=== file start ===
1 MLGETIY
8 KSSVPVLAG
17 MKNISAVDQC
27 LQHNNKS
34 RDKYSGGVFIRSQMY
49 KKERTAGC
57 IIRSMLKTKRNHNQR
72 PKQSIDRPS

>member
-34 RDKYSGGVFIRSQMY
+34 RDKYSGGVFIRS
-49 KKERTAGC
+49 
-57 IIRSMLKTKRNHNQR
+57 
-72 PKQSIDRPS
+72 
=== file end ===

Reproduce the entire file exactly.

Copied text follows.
1 MLGETIY
8 KSSVPVLAG
17 MKNISAVDQC
27 LQHNNKS
34 RDKYSGGVFIRSQMY
49 KKERTAGC
57 IIRSMLKTKRNHNQR
72 PKQSIDRPS

>member
-34 RDKYSGGVFIRSQMY
+34 RDKYSGGVFIRS
-49 KKERTAGC
+49 
-57 IIRSMLKTKRNHNQR
+57 
-72 PKQSIDRPS
+72 